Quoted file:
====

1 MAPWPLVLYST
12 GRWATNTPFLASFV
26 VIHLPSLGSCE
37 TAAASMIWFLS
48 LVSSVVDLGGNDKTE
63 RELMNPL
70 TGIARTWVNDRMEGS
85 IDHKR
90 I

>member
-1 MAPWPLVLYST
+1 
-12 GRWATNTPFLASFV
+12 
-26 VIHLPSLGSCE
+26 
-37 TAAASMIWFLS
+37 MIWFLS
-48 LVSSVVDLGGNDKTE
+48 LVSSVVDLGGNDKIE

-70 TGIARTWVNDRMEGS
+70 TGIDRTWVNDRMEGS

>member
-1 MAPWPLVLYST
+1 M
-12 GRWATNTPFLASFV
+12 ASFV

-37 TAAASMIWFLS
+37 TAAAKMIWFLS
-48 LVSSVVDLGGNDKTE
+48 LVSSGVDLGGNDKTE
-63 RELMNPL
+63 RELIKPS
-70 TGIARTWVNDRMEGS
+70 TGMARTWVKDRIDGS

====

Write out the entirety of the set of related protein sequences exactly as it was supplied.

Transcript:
1 MAPWPLVLYST
12 GRWATNTPFLASFV
26 VIHLPSLGSCE
37 TAAASMIWFLS
48 LVSSVVDLGGNDKTE
63 RELMNPL
70 TGIARTWVNDRMEGS
85 IDHKR
90 I

>member
-1 MAPWPLVLYST
+1 
-12 GRWATNTPFLASFV
+12 
-26 VIHLPSLGSCE
+26 
-37 TAAASMIWFLS
+37 MIWFLS
-48 LVSSVVDLGGNDKTE
+48 LVSSVVDLGGNDKIE

-70 TGIARTWVNDRMEGS
+70 TGIDRTWVNDRMEGS

>member
-1 MAPWPLVLYST
+1 M
-12 GRWATNTPFLASFV
+12 ASFV

-37 TAAASMIWFLS
+37 TAAAKMIWFLS
-48 LVSSVVDLGGNDKTE
+48 LVSSGVDLGGNDKTE
-63 RELMNPL
+63 RELIKPS
-70 TGIARTWVNDRMEGS
+70 TGMARTWVKDRIDGS